Our careers have always formed some part of our identity.
In fact, we often introduce ourselves to new people telling them what we do (“I am a psychologist/doctor/financial advisor/artists/teacher/etc.”), and honestly speaking, it’s something I find a lot of joy in - I love engaging with people’s perception of my job. That is after we have gone through the checklist of what a psychologist is not, i.e. a psychic, a mind reader, a judge, or an absolver.
Often, people get antsy around me to the point where they (rather defensively) hurl statements that cover the full spectrum of “don't psychoanalyse me” to a more docile “what do you think my problems are?”, and more often than not, I’ve found myself being cornered in a huddle, pressed for quick fixes to their big emotional issues.
It reminds me of the time I wrote about the human side of professionalism highlighting the fact that careers are one aspect of who you are; and not your entire persona. Yes, I may have occasionally engaged with people, but mostly, I end up playing career dodgeball to avoid the panicked look in people’s eyes at a social gathering.
I’ve often wondered how people came to stereotype psychologists and what the unsaid perceptions of my unfortunate career choice could be. To my luck, there have been quite a few shows in the recent past where a main character plays a psychologist.
I saw The Patient a few days ago, which is a thriller about a serial killer who kidnaps his therapist. Long story short, it’s got the wildest storyline. You know how when you start therapy and you hope things would hurry along cause you want to reach the grand revelation, but also there’s a lot happening in each session?
The Patient is a similarly slow-moving show which makes the build up even more nerve-wracking. The plot is further driven by superb acting from a spectacular cast - Steve Carell, Domhnall Gleeson and Linda Emonds. To be fair, the show’s focus is more on Alan escaping his client/captor than about him as a professional psychologist. However, I can still appreciate him as a professional in the show. Especially, the correct portrayal of a therapist where he maintains boundaries, invokes thought and challenges client reservations. Yes, There is (an obviously) dramatised storyline about psychoanalysing the client before he strikes again, but it definitely made me reflect on the pressures of not making enough headway as fast as expected, a staple in one’s therapeutic journey. Another thing I really liked about the show was how the inner world and outer world all came together - especially the scene where even though Alan has all his demons slowly surfacing during his moment of panic, he still maintains a calm exterior because he’s trying his best to explore his client’s thoughts and compulsions.
This is a nice break from the television stereotype that all psychologists have perfect lives, and a smooth reality check (for most of us) that Alan has his own dysfunctions, even though he is a great psychologist. I think my only problem with the show was how they stereotyped serial killers as people who have mommy/daddy issues, justifying their desire to kill. Sure, I know it's not a huge stretch, but there is definitely some embellishing on the age-old stereotyping.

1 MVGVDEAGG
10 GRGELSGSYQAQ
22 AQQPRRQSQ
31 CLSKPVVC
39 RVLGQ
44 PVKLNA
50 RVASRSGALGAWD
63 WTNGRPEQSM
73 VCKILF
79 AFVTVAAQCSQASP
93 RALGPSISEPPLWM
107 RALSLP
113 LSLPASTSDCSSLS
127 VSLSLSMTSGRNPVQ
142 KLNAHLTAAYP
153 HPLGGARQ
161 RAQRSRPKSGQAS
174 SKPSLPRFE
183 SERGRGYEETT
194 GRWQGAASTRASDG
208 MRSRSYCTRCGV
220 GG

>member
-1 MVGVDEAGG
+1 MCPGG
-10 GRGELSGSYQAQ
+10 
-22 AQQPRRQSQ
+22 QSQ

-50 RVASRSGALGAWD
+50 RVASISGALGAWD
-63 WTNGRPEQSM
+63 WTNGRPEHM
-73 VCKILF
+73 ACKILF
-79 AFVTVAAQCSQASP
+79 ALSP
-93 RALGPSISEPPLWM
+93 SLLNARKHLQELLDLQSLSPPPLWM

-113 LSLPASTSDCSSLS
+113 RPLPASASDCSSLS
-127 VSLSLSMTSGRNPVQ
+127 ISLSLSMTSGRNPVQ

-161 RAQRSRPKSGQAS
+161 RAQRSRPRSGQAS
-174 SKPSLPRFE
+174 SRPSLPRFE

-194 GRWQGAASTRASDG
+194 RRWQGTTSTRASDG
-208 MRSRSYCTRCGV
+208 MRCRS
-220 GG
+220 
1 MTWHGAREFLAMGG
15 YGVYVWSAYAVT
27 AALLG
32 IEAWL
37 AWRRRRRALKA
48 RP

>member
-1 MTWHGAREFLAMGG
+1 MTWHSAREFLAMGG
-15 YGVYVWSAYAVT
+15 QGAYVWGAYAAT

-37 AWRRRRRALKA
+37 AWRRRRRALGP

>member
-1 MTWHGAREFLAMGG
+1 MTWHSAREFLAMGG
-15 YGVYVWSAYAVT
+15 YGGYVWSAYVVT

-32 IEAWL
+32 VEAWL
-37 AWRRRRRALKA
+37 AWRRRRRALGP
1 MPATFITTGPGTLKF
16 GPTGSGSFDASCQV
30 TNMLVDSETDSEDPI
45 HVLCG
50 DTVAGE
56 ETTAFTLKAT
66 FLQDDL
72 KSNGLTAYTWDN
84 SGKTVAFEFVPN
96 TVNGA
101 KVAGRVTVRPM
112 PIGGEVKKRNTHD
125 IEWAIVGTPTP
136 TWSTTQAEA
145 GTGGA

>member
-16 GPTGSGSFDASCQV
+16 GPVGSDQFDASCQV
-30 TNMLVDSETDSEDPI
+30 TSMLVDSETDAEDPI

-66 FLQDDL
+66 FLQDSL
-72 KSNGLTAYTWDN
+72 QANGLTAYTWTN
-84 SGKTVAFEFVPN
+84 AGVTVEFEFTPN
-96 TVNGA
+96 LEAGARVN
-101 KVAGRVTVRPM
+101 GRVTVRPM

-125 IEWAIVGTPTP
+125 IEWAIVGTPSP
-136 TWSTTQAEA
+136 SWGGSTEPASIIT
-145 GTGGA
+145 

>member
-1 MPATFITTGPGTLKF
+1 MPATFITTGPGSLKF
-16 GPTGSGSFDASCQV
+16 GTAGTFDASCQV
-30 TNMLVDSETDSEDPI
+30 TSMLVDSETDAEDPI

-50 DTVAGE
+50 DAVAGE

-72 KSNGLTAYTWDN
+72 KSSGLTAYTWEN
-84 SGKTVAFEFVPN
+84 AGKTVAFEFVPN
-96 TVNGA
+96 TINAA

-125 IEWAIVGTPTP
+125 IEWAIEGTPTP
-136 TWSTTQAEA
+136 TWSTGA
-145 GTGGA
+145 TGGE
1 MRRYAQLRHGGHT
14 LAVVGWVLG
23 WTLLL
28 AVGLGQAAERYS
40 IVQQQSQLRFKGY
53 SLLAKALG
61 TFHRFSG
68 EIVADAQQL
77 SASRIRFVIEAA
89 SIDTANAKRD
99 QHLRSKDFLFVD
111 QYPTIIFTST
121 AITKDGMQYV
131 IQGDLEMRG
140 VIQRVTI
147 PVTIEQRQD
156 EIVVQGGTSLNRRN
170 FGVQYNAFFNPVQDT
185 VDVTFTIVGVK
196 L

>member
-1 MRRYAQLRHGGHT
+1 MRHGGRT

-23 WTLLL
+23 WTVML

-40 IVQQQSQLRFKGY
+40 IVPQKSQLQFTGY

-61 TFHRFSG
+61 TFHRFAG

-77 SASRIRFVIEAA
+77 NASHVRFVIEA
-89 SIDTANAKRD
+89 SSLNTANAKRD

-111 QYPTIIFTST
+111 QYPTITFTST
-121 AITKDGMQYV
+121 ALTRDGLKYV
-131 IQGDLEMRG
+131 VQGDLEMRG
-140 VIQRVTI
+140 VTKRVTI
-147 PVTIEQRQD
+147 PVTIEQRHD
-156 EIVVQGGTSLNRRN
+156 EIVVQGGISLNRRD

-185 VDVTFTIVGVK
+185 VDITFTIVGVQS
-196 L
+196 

Shrinking is another popular show that I watched recently. It is a comedy drama about a therapist Jimmy (Jason Segel) who is dealing with the loss of his wife in unhealthy ways; while also practising as a psychologist. While the characters in this show may be enduring, they’re also really problematic, but we can give it some leeway in the name of comedy. The three psychologists (with extremely different personalities) work through their dysfunction as well as their professional life. The diversity of characters is commendable.
The main character is as problematic as he is, but you can’t help but feel bad for him. His intentions seem pure but his execution is definitely chaotic. It reminds me of the main character and his struggles on Ramy. Yes, Shrinking may have multiple speed bumps when it comes to correctly portraying psychologists, so one should not think of this as the norm. In fact, every character blurs the lines of professionalism and ethics of the field in so many ways as the show progresses - not maintaining confidentiality, moving clients in your house, judging their decisions, screaming at them, etc.
But then again, it is a show and not real life. How much (or how little) would you really want to know about your therapist while maintaining the professionalism of the space? Would I be comfortable knowing so much of my therapist’s baggage … maybe not. But that doesn’t take away from knowing that they are humans with lives, opinions, thoughts, dysfunctions, dreams, hopes, and ideas that go far beyond their profession.
That’s half the battle won, tv tropes notwithstanding.
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